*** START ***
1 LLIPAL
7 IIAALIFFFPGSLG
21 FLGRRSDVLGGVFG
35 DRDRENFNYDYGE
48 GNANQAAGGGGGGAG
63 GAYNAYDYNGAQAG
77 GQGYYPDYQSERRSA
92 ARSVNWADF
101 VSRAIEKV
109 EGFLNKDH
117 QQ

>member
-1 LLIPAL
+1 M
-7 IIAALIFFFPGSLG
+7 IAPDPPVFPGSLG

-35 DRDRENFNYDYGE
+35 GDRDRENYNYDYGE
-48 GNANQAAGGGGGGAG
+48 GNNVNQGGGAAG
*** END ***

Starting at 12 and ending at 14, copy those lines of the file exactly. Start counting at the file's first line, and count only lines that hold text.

>member
-1 LLIPAL
+1 M